All posts filed under “Photography

Elliott Erwitt: Pittsburgh 1950 at International Center of Photography (ICP), May 23 – September 2, 2018

“In 1950 Elliott Erwitt, then just twenty-two years old, set out to capture Pittsburgh’s transformation from an industrial city into a modern metropolis. Commissioned by Roy Stryker, the mastermind behind the large-scale documentary photography projects launched by the US government during the Great Depression, Erwitt… Read More

Henri Cartier-Bresson: The Decisive Moment at International Center of Photography (ICP), May 23 – September 2, 2018

“Henri Cartier-Bresson: The Decisive Moment examines Cartier-Bresson’s influential publication, widely considered to be one of the most important photobooks of the twentieth century. Pioneering for its emphasis on the photograph itself as a unique narrative form, The Decisive Moment was described by Robert Capa as… Read More

Rebel Spirits: Robert F. Kennedy and Martin Luther King Jr. at New-York Historical Society, February 16 – May 20, 2018

“To commemorate the 50th anniversary of the assassinations of Martin Luther King Jr. and Robert F. Kennedy in 1968, the New-York Historical Society presents an exhibition of photographs and artifacts honoring these visionary leaders who irrevocably changed the United States. Rebel Spirits: Robert F. Kennedy and Martin LuthermKing… Read More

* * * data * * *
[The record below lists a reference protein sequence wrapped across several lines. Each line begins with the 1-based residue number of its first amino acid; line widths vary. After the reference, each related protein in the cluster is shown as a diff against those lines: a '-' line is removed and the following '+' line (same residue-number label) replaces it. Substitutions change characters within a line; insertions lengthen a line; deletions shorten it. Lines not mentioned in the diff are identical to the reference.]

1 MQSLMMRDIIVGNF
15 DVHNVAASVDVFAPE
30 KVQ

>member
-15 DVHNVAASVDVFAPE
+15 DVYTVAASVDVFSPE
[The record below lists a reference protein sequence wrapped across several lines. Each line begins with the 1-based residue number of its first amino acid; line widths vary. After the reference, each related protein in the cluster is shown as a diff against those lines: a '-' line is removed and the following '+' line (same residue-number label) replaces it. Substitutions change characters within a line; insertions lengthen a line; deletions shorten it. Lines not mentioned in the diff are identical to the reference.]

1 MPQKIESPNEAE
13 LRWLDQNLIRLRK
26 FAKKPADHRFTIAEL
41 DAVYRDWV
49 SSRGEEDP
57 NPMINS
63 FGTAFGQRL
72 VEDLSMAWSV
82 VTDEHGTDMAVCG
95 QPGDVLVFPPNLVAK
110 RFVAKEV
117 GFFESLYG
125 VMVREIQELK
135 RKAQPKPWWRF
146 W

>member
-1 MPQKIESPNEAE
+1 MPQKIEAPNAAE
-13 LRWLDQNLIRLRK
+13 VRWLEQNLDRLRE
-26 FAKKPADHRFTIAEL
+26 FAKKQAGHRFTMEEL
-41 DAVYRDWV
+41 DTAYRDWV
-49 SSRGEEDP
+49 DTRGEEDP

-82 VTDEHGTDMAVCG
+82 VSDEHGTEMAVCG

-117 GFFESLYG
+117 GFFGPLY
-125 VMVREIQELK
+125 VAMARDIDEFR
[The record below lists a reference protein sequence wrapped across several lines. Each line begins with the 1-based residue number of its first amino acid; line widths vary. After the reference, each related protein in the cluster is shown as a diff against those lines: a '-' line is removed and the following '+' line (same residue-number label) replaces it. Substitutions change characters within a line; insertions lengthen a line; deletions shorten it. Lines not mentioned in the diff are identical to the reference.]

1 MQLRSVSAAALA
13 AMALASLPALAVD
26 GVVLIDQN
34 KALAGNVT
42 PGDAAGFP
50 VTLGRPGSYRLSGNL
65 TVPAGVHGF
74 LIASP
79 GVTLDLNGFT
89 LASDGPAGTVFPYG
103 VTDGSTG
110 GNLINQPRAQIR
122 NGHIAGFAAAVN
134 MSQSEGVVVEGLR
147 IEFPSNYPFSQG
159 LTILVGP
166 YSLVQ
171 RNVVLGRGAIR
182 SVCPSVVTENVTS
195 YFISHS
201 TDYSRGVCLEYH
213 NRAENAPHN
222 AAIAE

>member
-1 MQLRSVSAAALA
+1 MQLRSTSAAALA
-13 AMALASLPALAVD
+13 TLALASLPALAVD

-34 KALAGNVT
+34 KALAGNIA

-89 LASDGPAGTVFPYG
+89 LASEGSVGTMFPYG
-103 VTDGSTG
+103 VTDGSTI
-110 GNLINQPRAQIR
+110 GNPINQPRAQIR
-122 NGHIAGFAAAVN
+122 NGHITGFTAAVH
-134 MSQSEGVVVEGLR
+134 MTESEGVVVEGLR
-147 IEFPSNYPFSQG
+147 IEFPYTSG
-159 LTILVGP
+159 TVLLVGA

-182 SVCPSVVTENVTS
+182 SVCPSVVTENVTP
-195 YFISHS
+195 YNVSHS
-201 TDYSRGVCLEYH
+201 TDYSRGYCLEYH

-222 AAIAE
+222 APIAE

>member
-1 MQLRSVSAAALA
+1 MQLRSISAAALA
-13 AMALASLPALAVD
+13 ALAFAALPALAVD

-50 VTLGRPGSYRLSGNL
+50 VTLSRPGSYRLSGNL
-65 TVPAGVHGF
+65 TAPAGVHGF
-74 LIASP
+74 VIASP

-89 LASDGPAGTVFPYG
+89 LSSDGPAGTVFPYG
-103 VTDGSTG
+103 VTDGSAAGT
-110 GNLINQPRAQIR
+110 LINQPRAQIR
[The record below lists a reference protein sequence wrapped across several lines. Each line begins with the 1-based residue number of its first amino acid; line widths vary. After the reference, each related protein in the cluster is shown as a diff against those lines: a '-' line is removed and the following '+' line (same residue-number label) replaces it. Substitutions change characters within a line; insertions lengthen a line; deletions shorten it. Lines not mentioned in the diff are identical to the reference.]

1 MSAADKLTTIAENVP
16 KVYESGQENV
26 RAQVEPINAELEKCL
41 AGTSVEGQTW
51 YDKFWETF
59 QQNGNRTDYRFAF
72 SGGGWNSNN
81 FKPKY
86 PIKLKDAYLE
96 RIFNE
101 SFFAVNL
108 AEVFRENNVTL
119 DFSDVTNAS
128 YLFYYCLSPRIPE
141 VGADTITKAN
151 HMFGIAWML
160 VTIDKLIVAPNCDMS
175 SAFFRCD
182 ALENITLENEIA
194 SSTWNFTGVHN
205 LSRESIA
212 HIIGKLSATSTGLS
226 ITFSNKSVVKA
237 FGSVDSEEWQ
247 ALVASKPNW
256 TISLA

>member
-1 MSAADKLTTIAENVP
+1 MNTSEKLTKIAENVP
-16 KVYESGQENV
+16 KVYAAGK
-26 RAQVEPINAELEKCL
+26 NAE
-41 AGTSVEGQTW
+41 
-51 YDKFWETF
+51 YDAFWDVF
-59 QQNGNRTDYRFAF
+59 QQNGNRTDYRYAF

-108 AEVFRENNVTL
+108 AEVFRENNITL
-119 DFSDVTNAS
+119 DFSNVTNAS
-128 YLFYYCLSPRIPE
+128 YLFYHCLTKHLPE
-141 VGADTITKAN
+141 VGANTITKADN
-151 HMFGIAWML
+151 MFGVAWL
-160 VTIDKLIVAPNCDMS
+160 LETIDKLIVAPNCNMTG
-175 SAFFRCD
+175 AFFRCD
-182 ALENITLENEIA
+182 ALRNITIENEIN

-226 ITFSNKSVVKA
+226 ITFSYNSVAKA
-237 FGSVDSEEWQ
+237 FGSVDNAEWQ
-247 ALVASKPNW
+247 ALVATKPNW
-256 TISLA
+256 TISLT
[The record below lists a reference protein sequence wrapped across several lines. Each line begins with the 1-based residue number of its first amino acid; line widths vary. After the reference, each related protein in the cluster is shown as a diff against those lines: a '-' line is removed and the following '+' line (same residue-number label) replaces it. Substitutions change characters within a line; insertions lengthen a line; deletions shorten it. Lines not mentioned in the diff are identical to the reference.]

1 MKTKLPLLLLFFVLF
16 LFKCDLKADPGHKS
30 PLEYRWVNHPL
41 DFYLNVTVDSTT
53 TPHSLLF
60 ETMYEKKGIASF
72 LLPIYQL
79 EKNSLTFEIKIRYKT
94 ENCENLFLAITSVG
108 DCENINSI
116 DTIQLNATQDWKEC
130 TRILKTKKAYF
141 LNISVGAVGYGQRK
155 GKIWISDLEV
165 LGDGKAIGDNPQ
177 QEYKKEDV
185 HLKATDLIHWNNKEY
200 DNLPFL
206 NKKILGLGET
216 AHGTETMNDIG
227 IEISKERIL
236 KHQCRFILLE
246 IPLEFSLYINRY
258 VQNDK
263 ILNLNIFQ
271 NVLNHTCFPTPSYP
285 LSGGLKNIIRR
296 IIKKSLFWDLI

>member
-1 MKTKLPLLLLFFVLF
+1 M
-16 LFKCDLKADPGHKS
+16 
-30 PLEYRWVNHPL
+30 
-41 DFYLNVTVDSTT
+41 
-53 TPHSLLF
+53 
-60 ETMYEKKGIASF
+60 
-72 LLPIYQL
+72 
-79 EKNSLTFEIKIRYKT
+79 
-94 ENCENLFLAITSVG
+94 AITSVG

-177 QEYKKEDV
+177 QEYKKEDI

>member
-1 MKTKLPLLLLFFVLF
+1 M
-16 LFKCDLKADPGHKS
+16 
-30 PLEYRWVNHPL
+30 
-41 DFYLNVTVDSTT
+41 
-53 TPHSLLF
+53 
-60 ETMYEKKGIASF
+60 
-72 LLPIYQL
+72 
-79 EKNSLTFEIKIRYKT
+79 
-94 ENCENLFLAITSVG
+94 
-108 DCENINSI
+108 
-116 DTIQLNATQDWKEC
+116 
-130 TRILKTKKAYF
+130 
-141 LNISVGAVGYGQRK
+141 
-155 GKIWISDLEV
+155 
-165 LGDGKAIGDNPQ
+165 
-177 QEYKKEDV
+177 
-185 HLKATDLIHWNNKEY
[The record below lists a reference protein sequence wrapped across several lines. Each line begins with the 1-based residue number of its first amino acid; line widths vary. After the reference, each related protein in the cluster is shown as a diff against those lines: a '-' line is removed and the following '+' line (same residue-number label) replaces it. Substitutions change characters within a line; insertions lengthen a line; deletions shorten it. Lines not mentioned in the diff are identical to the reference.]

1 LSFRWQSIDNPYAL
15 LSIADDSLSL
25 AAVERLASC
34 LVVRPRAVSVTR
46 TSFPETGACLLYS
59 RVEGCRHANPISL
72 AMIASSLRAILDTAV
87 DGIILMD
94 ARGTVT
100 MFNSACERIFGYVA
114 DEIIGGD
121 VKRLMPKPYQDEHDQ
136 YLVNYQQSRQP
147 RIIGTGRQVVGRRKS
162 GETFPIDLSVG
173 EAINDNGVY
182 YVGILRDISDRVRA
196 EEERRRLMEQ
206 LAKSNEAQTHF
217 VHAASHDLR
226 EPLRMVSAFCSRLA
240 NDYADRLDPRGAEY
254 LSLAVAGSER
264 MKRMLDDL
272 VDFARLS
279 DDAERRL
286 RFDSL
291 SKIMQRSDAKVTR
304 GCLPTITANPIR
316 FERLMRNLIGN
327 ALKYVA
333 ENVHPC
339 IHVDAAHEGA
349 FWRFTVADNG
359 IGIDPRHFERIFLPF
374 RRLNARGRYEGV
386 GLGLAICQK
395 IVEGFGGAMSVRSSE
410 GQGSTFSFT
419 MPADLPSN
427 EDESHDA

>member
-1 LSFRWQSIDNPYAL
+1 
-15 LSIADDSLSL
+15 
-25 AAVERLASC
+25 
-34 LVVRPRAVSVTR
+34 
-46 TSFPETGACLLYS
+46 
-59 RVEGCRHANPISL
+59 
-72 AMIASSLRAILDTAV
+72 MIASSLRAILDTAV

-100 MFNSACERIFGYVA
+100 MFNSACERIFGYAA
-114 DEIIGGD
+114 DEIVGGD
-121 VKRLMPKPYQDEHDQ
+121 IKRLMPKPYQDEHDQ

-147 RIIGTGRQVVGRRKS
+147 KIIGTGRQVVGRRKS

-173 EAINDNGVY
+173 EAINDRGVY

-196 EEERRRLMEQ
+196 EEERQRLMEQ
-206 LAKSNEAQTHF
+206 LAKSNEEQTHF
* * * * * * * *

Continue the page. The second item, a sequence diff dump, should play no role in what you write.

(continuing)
Quicksilver Brilliance: Adolf de Meyer Photographs at The Met Fifth Avenue, through April 7, 2018

“A member of the “international set” in fin-de-siècle Europe, Baron Adolf de Meyer (1868–1946) was also a pioneering art, portrait, and fashion photographer, known for creating images that transformed reality into a beautiful fantasy. The “quicksilver brilliance” that characterized de Meyer’s art led fellow photographer… Read More

Then They Came for Me: Incarceration of Japanese Americans during World War II at International Center of Photography, January 26 – May 6, 2018

“Seventy-six years ago, in the name of national security, the US government incarcerated 120,000 American citizens and legal residents without due process and absent the constitutional protection to which they were entitled. Following Japan’s bombing of Pearl Harbor in Hawaii on December 7, 1941, the… Read More